Focus Issue

Discussion in 'Photography Beginners' Forum' started by chris16, Mar 29, 2012.

  1. chris16

    chris16 TPF Noob!

    Joined:
    Mar 29, 2012
    Messages:
    5
    Likes Received:
    0
    Location:
    Colorado
    Can others edit my Photos:
    Photos OK to edit
    OK... Please set aside EVERYTHING about this picture other than the focus problem I'm having. My issue is baby appears to be in focus and Mom is not. Yes I know baby is not tack sharp (the hair is) but not baby and Mom. Here are the settings I see.

    I mostly have always done landscape photography and this is my first attempt at modeling.

    Exposure 1/160 F1.8
    FL 85mm
    ISO 200
    Lens 85mmf1.8
    Nikon D700
    Shot in basement studio with one strobe (I know the shot is a little hot) Just the focus issue please.


    Question is why aren't both subject in focus?

    If you don't have anything constructive to say please keep it to yourself. I know I have allot to learn and criticizing me wont help.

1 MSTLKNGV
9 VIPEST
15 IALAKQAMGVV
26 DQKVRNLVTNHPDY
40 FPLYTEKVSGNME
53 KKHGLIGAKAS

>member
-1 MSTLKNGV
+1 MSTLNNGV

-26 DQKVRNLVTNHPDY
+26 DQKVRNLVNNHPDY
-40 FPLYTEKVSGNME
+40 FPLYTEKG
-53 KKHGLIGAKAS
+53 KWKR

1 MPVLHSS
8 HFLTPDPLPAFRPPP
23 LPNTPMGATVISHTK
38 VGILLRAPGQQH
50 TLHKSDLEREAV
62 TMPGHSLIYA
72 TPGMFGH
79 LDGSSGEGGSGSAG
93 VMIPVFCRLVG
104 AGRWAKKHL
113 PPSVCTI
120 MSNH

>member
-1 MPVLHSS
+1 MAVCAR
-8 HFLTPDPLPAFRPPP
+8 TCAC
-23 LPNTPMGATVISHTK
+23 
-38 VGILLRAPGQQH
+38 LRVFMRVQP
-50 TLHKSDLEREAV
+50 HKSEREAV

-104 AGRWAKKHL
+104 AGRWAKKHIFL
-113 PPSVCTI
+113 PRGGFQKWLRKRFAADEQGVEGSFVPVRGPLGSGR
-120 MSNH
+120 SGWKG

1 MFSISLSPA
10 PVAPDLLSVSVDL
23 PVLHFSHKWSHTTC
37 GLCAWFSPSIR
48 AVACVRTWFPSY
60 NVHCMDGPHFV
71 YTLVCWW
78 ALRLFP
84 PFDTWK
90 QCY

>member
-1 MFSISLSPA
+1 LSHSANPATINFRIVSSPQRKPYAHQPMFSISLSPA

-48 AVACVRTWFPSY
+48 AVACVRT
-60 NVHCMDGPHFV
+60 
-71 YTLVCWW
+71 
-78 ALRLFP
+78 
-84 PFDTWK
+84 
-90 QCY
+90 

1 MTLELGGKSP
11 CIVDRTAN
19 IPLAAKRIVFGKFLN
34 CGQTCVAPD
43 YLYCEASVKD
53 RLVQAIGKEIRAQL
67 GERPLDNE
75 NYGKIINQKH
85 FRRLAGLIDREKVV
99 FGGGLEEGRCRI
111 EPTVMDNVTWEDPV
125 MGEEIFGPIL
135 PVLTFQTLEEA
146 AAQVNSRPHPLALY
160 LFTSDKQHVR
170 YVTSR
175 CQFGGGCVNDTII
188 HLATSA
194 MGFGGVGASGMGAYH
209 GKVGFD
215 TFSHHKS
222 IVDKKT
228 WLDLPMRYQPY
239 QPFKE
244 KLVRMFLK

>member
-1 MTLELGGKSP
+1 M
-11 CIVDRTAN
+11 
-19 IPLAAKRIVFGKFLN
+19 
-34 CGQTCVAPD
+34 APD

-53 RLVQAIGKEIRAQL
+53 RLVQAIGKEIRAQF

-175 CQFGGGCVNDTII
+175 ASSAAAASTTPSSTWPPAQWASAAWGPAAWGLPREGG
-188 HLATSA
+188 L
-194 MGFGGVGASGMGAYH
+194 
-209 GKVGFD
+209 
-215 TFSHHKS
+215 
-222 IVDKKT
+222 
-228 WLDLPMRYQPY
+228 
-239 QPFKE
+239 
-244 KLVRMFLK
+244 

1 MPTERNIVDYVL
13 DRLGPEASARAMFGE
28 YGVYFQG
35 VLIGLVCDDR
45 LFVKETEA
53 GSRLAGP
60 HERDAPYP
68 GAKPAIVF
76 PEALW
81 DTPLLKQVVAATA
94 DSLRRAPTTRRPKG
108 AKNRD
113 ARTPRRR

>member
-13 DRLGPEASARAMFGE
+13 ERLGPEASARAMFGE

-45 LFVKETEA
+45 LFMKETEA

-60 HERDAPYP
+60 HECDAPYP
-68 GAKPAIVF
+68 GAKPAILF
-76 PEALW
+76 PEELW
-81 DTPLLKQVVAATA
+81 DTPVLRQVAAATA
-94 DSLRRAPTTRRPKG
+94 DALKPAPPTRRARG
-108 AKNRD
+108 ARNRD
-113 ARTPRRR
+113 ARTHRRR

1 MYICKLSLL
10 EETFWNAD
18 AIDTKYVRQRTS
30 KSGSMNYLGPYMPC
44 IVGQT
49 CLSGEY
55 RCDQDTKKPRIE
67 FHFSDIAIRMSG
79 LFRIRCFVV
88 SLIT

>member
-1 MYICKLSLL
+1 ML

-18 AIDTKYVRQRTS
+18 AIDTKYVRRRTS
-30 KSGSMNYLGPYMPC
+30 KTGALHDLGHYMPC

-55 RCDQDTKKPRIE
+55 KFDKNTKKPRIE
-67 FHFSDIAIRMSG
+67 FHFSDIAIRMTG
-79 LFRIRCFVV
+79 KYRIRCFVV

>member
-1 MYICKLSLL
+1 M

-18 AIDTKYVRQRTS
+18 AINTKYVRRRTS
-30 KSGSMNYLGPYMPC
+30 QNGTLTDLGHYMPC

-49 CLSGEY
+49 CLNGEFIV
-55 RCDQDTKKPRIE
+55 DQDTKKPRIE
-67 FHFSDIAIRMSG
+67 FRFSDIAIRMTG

[​IMG]


     

    Attached Files:

  2. Natalie

    Natalie No longer a newbie, moving up!

    Joined:
    Jan 11, 2010
    Messages:
    383
    Likes Received:
    54
    Location:
    San Francisco Bay Area
    Can others edit my Photos:
    Photos OK to edit
    It's because you're shooting at f/1.8. Use a (much) smaller aperture and you'll be able to get both in focus.
     
  3. chris16

    chris16 TPF Noob!

    Joined:
    Mar 29, 2012
    Messages:
    5
    Likes Received:
    0
    Location:
    Colorado
    Can others edit my Photos:
    Photos OK to edit
    Reading another thread... was I too close to my subjects? Is my 85mm lens just too much for a studio setting? 10 -15 feet from subject? I'm so used to outdoors I'm not used to these issues. Thanks
     
  4. Mrgiggls

    Mrgiggls TPF Noob!

    Joined:
    Mar 25, 2012
    Messages:
    193
    Likes Received:
    41
    Location:
    Austin, TX
    Can others edit my Photos:
    Photos OK to edit
    Yep..the focus point is on the childs hair...everything closer and further is out of the DOF plane. If that 85 would have been on a DX sensor you'd have been further back and it would have given you a deeper DoF plane, but on that FX you were closer and thus making it thinner. I was actually surprised that it was a 85mm lens until I looked further down and saw the body.